The Highwayman (Bailey)/Chapter XIX
It was on the second day after that Susan Burford and Mr. Hadley rode in to the Lincoln's Inn Fields. They found Alison and Mrs. Weston together, and both sewing—a fact which failed to interest Mr. Hadley, but surprised Susan, who knew Alison, without a taste for needlework.
"My dear," says Susan, embracing Alison physically and spiritually in her large, buxom, genial way.
"You have been a long time finding me," says Alison and put her off. "I suppose I know why you kindly come to me now."
"B-r-r-r-r!" Mr. Hadley made the sound of one who comes into a cold draught. "The truth is, Susan has been so busy improving herself that she has had no time for her friends. In fine, she has been trying to make herself worthy the honour of my affections and large enough to support the burden of my dignity. I don't say she satisfies me, but she does her best." He propelled Susan forward with his one hand. "'A poor thing, ma'am, but mine own.'"
"Oh, he is amusing himself, you see," says Susan, in her leisurely fashion.
"Damme, Susan, you're so mighty innocent that sometimes I believe you are innocent."
"But you have known me so long," Susan protested.
Alison stood up with an air of ceremony. Her pale face constrained itself at last to smile at them. "My dear, I wish you may be very happy," says she, and gave Susan a matronly kiss. "Mr. Hadley, you're a fortunate man." She put out a stately hand.
Having bowed over it. "B-r-r-r," says Mr. Hadley. "Damn these east winds. Susan, you're a plague with your affections. You will have me talk about you, and I can't make you interesting, I hope, ma'am, we find Mr. Boyce well?"
Alison drew back. "Why do you ask that? You have seen Mr. Waverton, of course."
Mrs. Weston put down her work and folded her hands upon it.
"Why, yes, I have seen Geoffrey; and what's worse, heard him. I hope he did not plague you too long."
"Pray, Mr. Hadley, don't be ironical. You can spare me that. Mr. Waverton told us his story the night before last. Thereupon Mr. Boyce and I parted company. He left my house immediately and I do not know where he is."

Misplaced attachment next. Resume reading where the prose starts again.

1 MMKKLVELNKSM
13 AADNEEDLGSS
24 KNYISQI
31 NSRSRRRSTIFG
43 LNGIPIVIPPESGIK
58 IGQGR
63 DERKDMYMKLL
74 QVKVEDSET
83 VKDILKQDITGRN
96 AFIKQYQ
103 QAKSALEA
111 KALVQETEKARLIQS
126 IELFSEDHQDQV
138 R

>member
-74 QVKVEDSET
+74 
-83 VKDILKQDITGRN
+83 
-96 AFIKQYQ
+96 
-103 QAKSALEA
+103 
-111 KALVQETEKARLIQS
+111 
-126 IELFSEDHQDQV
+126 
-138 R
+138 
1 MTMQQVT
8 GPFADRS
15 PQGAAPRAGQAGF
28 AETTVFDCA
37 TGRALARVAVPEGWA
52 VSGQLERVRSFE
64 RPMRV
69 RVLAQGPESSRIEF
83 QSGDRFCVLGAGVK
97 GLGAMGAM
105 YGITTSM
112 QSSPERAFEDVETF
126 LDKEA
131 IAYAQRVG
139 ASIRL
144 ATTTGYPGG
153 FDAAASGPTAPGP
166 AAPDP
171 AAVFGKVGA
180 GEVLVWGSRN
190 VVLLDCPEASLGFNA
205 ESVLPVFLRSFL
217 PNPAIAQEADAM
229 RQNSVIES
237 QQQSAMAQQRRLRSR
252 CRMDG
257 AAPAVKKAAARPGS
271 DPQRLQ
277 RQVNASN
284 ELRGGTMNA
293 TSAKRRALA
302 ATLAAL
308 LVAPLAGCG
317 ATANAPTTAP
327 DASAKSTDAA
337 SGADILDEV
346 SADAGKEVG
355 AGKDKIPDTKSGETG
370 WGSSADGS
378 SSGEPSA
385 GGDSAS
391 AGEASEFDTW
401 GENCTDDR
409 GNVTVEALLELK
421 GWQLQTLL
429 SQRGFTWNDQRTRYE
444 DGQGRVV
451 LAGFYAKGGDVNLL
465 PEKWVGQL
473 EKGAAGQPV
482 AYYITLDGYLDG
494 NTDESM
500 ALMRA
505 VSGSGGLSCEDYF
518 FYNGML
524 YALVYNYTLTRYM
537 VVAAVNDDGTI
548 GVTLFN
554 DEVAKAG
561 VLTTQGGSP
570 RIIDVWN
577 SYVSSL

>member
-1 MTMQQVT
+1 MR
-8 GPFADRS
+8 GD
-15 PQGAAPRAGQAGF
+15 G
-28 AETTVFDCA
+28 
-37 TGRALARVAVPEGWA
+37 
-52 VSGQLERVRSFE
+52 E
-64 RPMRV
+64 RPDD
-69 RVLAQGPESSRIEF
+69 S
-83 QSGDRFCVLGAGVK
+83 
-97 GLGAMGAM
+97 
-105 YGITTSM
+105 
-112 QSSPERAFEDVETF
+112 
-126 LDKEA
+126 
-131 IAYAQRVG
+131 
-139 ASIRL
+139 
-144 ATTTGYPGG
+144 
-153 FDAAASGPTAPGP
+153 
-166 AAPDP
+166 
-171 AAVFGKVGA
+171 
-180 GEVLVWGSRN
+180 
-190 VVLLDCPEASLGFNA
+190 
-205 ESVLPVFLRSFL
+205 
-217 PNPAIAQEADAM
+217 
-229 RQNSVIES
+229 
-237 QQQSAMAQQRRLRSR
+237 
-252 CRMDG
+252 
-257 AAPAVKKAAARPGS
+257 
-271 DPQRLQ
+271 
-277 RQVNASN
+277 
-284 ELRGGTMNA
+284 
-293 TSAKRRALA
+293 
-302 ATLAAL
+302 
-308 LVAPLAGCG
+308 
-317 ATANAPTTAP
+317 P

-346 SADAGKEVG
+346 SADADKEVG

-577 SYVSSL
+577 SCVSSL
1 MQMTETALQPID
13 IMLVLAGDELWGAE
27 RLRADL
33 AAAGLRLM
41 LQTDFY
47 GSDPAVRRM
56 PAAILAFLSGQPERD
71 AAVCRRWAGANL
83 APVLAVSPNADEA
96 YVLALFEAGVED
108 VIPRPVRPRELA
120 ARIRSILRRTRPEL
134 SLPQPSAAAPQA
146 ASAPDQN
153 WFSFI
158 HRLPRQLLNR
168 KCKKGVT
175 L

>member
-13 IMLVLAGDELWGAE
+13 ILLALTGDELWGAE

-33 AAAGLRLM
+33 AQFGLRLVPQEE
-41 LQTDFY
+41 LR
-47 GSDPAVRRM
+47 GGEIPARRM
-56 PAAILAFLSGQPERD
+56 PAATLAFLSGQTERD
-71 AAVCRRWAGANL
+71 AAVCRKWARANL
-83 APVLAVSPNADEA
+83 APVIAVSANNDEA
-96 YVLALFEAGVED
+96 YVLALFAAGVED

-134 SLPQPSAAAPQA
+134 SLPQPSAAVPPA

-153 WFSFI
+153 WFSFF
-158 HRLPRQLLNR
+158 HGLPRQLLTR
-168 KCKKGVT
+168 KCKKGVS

Mr. Hadley distinguished himself by containing an oath. Susan said, "Oh, my dear," in that slow, calm way which might mean anything.
It was Mrs. Weston who cried out, "Alison, you never told me."
"You asked once or twice where he was, and I told you I did not know. What does it matter?"
"You quarrelled with him?"
"Because of what this Mr. Waverton said?"
"Do you think it could make no difference?"
Mrs. Weston clasped her hands and swayed in her chair.
"Alison; we had no guess of this. I am sorry. I am so sorry," Susan said.
"There is no need." Alison held her head high.
"If we have, in some sort, forced your confidence, I beg you believe, ma'am, it was not meant," So Mr. Hadley in the grand style. "For I protest it never came into my head that Geoffrey would make mischief between you and Mr. Boyce."
"You say that?" Alison stared at him. "Oh, you mean I was so besotted with him."
Mr. Hadley relapsed to his ordinary manner. "Damme, d'ye think we came for nothing but to jeer at you? I promise you we have pleasanter matter to hand. Neither to jeer at you, nor to meddle with you, Alison, but friendly. So take us friendly in God's name. If you will go about to find a sneer in every word, why, a sneer you'll find, but not of my making. We bring you nothing but goodwill, and want nothing more of you. But if we irk you, why, let us go and we'll see you again in good time."
"That's a pretty speech to begin with an oath," Alison said, through the flicker of a smile. "And, faith, I should be slow to take offence at you. For we quarrelled before, because you were at pains to warn me. Well, sir, I humble myself before your wisdom."
There was a pause. "Oh. Now we are all ill at ease," says Susan.
"Odso, ma'am, it's not fair," Mr. Hadley cried. "I am not here to say, 'I told you so,' I am not so proud of it. Well, damme, I have no temptation to be meddling in your affairs. But I think you will have to know. It is with Mr. Waverton I have fallen out now."
"With Mr. Waverton?" Alison repeated. "What is there between you and him?"
"I believe he had the impertinence to expect my sympathetic admiration. While I was thinking him a low fellow. Which I took occasion to tell him. Without result." Mr. Hadley shrugged. "But I believe he did not feel it. It's a thick hide."